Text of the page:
Wednesday, 12 Dec 2018
Business

Has Elizabeth Warren reached its peak too early?

Senator Elizabeth Warren (D-Mass.) Is considered to be one of the top contenders for the 2020 Democratic presidential primary, but woke up this week after an unwelcome advice from her local newspaper: -being you do not show up.

"Warren missed his moment in 2016 and there is enough to be skeptical about his potential candidacy in 2020. Although Warren was re-elected, his margin of victory in November suggests a limit to his popularity," writes the editorial board of Boston Globe.

The board added that she may already be a political figure too controversial to face President Trump.

As if that were not enough, the New York Times re-examined Warren's DNA test in an article on Thursday, explaining how the people around the Senator fear that her plans to prove her Native American heritage will happen.

Warren's name has been swayed in discussions about possible presidential candidates for more than three years now, dating back to the moment when outside figures in the Democratic Party saw Hillary Clinton's weaknesses and wanted the other candidate to go to the polls. present in the 2016 elections. Despite the efforts of Draft Warren, the Massachusetts elder missed the Democratic primary, leaving a void that Senator Bernie Sanders (I-Vt.) has filled.

The problem with early favorites is that they have more time to lose their luster. The proof is given in the recent presidential primaries. Former New York Mayor Rudolph W. Giuliani was the primary favorite for the 2008 GOP presidential election, and Hillary Clinton was the presumed candidate for Democrats. Neither became the candidate. Even in 2012, Mitt Romney, who had finally gotten the GOP nomination that year, was struggling to get rid of a number of opponents who had all progressed in the polls before they broke. collapse quickly. And in 2016, although no one could have predicted the rise of Trump, the big name of the Republicans pretty much at this point in the process was Senator Rand Paul (R-Ky.).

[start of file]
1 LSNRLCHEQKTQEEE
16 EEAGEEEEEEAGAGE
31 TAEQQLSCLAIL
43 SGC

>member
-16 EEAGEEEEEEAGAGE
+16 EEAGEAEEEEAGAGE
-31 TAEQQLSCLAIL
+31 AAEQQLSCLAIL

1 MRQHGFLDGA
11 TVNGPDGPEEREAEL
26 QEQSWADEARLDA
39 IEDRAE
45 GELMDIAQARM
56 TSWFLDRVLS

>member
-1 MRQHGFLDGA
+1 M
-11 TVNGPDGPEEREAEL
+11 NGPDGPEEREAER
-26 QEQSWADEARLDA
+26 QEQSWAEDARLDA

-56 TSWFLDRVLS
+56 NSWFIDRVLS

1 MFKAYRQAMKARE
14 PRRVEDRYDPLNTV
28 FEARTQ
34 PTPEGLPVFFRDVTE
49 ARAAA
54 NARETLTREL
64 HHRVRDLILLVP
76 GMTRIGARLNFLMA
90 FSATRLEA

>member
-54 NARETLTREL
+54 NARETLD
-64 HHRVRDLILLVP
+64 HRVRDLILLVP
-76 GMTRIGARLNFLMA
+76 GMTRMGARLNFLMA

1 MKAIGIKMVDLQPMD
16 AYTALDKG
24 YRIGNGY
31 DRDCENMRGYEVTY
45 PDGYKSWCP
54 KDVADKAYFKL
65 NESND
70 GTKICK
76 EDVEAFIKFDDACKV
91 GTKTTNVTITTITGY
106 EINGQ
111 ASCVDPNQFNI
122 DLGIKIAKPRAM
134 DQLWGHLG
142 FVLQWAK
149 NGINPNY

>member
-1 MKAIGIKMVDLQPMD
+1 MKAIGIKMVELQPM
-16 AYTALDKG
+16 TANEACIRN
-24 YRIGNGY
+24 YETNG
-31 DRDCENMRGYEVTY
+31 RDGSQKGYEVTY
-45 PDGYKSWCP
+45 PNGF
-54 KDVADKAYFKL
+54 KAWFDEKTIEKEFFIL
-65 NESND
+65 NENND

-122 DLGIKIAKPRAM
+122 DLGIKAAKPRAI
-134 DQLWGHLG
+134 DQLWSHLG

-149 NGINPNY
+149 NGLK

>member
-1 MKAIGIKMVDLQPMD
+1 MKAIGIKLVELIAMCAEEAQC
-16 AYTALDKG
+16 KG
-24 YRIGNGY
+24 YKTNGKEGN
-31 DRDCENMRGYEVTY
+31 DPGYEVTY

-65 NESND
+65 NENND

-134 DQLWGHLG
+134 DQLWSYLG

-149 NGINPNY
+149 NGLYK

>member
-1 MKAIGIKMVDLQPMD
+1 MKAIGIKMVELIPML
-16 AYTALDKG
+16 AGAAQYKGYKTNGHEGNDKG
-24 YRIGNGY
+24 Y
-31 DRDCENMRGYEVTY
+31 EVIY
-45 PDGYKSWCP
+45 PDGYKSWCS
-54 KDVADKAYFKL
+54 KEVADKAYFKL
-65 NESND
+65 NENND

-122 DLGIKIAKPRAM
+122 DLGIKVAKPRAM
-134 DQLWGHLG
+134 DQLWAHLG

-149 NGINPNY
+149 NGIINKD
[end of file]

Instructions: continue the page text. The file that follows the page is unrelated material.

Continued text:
The comparisons of Warren to Hillary Clinton are hard to ignore, although the two main attributes are that they are ambitious women with similar hair colors, vilified by the right-wing media. Ideologically, Warren is far more left than Clinton and the two diverge on many issues, including free trade and national security.

Yet the same stories perpetuated about Clinton in the mainstream media and on peripheral sites are now applied to Warren. She is one of the favorite subjects of the right-wing conspiracy theory website, Infowars, which does not seem to write enough about Warren's DNA. Something about Warren (his Y chromosome) seems to offend those same ones who have scorned Clinton. And even Warren's liberal base saddens her when she supports Clinton against Sanders in the primaries.

Rebecca Traister, a journalist specializing in gender equality, published an article about Warren's Hillaryification in New York Magazine last year.

"The integration of this woman cartoon, which calls the American lizard brain scorn for Tracy Flicks of the world, hand in the air – the kind that takes stubbornly pragmatic ways to the advancement , who will say anything to get ahead, who invites policy experts to dinner to learn what they do not know in a way that seems like an effort – manages to discredit Warren gently but effectively at the same time with a right that considers ambitious women as threatening and ugly, and a left that could consider its approach as false, compromised and emblematic of the repugnant manners of the establishment. "

The problem for Warren to be announced as the savior of the left and not being up to the first time she was called is that it took several years for people to separate her, so that she makes mistakes that tarnish the light. around her and for others to rise in the meantime – personalities such as Senator Kamala D. Harris (California) and Representative Beto O. Rourke (Tex.).

Warren continues to vote nearly 10% in battlefield states, behind former vice president Joe Biden, Sanders and Harris.

But Warren, who is 69 years old, must face the denigration of his candidacy, but it must also face the same ageism as Biden and Sanders. More and more, there is growing speculation that a charismatic, fresh-faced candidate would be the perfect jewel for Trump, himself 72 years old.

Warren has not yet announced whether she plans to run for president, but has decided to run for president, including strengthening her foreign policy credentials in a speech last week criticizing the handling of international affairs. by Trump.

The question of whether Warren can overcome the obstacles on his way to becoming the Democratic candidate is far from clear, but reading the newspaper that many of his constituents read by wondering whether or not she should run as a candidate can not be a good start.

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